Richard Henry Pratt, founder of one of the most infamous boarding schools– Carlisle Industrial School in Pennsylvania– stated the following. “In Indian civilization, I am Baptist, because I believe in immersing the Indian in our civilization and when we get them under, hold them there until they are thoroughly soaked.”

1896: The U.S. Supreme Court ruled in Plessy v. Ferguson that racially segregated public facilities were legal as long as the facilities for “Blacks and Whites” were equal.

1954: The U.S. Supreme Court ruled in Brown v. Board of Education of Topeka that segregated schools are “inherently unequal.” 

1960s: The broad and diverse Civil Rights Movement focused attention on all matters of inequality in U.S. society, Education being just one.

1997: In Vaughn, New Mexico, sisters Nadine and Patsy Cordova were fired for teaching Chicano Studies to middle and high school teachers. They subsequently filed a federal lawsuit against the school district, claiming their academic freedom and First Amendment rights had been violated. The district settled out of court, paying the sisters a sum of money and purging their teaching record of negative references. This case gained national attention and paved the way for more culturally relevant teaching in the state.

2010: Arizona House Bill 2281 banned Mexican American Studies classes offered in the Tucson Unified School District, despite exponential increases in success rates for students of all racial and ethnic backgrounds. This decision would be battled in the courts for years afterward. Ethnic Studies programs across the U.S. responded to this ban with support and by increasing their own offerings.

2017: Trotando Pasos Ajenos (Trotting Foreign Footsteps) debuted in Las Cruces, NM. The exhibit’s opening night welcomed over 550 visitors and featured live music, food, and vibrant community interaction. One visitor wrote, “This exhibit provoked images I carry, as I did work in the fields in the Doña Ana area and made me think of what my great grandparents and father experienced.”

2018: A legal ruling in Yazzie and Martinez v. State of New Mexico requires the New Mexico Public Education Department to improve educational services, programs, and funding for the state’s students, with focused attention on students from low-income families, students with disabilities, English language learners, and Native American students.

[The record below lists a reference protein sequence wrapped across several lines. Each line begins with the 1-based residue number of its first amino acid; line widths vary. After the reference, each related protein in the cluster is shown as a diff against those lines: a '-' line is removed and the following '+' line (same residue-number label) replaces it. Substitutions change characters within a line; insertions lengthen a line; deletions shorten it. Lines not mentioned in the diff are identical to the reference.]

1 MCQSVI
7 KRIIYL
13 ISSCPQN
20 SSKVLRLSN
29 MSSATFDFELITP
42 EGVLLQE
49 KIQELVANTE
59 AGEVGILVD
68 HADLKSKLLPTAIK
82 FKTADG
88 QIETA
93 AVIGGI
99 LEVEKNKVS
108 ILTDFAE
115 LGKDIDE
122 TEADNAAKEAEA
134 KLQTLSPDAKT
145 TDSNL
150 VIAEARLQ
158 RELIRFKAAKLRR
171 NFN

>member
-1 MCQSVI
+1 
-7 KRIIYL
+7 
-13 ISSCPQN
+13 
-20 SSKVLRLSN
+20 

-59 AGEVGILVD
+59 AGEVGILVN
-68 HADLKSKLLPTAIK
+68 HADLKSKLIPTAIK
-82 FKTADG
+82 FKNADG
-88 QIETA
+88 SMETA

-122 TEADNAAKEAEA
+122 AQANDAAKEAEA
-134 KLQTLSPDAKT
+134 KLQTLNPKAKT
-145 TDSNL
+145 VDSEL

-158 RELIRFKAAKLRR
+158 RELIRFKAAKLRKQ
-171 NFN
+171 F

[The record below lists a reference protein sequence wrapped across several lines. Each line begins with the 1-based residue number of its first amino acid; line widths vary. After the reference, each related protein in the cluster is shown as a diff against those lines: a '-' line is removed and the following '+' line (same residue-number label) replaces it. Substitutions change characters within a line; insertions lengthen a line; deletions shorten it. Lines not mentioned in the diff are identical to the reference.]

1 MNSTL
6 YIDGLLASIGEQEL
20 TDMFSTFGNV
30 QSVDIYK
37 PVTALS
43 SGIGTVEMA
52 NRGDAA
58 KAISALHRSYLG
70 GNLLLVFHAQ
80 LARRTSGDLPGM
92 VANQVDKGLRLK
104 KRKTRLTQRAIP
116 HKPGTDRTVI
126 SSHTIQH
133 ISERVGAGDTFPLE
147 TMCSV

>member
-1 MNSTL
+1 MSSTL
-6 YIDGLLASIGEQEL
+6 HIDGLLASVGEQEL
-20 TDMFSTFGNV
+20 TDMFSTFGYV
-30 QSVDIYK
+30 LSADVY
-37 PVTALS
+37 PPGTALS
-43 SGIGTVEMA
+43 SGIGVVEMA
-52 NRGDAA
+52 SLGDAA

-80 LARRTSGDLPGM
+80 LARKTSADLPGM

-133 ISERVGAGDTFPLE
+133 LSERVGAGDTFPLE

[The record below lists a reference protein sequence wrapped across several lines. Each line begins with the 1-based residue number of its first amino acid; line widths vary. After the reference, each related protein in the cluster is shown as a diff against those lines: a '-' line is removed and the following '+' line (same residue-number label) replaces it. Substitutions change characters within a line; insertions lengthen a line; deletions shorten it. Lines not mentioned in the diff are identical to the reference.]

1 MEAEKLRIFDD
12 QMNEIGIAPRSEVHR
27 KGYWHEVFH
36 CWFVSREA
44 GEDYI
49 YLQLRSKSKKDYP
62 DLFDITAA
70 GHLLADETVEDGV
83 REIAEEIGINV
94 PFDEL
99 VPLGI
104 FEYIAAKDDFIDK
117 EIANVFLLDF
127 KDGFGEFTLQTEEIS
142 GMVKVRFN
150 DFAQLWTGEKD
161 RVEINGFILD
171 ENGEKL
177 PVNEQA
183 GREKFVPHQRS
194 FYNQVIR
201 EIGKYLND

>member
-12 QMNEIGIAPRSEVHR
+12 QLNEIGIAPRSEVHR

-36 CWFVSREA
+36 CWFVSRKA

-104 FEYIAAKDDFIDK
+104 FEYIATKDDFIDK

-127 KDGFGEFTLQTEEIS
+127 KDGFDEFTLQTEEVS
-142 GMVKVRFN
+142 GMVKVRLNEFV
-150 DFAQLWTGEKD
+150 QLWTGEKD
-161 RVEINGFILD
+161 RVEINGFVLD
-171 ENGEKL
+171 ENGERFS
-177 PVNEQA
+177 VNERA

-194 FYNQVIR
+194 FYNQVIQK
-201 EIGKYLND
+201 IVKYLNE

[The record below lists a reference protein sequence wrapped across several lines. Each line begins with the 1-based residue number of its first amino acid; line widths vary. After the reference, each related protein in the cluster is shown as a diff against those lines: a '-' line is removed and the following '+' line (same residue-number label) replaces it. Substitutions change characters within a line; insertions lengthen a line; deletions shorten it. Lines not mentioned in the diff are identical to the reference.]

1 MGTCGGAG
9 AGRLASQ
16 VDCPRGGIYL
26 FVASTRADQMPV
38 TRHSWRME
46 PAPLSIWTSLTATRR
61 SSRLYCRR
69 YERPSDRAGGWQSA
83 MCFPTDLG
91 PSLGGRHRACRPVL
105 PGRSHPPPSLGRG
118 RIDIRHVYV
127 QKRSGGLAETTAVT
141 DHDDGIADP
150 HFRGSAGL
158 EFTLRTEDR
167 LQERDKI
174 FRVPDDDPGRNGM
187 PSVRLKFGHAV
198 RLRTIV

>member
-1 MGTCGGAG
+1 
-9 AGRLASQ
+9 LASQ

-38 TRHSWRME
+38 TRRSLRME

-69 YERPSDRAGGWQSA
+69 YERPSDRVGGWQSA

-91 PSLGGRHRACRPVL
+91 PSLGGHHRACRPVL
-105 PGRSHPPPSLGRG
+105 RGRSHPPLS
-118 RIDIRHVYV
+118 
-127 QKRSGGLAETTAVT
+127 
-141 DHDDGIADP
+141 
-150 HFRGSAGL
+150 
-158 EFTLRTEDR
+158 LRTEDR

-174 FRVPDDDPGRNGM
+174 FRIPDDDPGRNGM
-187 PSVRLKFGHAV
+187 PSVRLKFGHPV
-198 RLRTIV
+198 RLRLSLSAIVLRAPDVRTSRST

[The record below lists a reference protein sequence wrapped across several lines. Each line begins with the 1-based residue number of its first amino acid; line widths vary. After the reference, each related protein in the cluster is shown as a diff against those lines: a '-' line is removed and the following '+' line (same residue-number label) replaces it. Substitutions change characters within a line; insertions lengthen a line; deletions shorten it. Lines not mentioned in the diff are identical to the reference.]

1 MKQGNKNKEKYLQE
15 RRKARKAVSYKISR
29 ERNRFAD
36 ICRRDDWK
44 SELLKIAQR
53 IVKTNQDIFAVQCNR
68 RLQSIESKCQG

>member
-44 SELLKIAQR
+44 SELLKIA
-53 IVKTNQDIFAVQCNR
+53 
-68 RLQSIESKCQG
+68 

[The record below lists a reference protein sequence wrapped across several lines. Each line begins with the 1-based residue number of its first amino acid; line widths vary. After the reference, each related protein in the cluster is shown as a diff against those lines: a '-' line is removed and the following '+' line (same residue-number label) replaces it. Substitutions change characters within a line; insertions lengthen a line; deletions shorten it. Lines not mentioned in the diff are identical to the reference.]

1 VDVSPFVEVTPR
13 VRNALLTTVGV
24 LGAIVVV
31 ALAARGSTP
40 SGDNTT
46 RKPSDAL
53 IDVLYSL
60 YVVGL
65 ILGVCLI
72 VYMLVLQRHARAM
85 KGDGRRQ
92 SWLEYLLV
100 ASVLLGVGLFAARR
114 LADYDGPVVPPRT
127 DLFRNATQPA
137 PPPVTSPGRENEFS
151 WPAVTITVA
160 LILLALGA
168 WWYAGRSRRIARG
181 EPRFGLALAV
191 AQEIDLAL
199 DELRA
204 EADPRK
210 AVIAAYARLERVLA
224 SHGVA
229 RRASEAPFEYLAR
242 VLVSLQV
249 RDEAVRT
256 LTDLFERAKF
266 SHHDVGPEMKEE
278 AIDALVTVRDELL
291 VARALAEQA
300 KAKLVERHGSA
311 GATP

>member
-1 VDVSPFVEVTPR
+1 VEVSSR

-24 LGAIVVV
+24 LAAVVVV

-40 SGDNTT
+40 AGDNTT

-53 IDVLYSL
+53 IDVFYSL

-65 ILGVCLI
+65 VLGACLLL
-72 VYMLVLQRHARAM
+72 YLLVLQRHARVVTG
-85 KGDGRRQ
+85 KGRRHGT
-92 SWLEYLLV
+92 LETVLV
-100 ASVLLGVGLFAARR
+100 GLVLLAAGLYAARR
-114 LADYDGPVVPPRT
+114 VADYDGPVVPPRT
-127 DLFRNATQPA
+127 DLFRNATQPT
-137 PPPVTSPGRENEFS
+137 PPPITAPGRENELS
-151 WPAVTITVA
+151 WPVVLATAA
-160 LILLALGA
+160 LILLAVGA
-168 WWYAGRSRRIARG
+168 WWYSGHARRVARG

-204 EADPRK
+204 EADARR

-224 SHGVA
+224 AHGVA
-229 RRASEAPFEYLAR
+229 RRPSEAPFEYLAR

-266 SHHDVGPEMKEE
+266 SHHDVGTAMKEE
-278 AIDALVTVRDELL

2018: A new elective course called “Ethnic Studies: Mexican American Studies” is approved by the Texas State Board of Education. 

2020: The Texas State Board of Education approved its second Ethnic Studies course. This new course focuses on African American “history, geography, economics, government, citizenship, culture, and science and technology.”

2020: New Mexico’s Public Education Department forms a state-wide committee to assess cultural and place-based gaps in content and methodology within the Social Studies standards. This is part of the Yazzie/Martinez legal ruling.

Educational Resources

EdResources_1

New Lessons from Omitted Lessons

Based on the museum exhibit, Pasos Ajenos, these Educational Resources aim to provide content and historical framing for teachers and students to explore events, concepts, and ideas that relate to untold narratives in the Borderlands. As educators and students work together in the coming years to write lessons and new educational content related to Pasos Ajenos, they will be made available on this website.

Coming soon and with gradual releases, will be the ability to explore the Pasos Ajenos lessons on the left by clicking the images of each installation. The lessons are designed to provoke thought and dialogue within formal and informal settings and are meant to be tailored by educators and students to help make sense of the world in which we live, particularly the Borderlands region.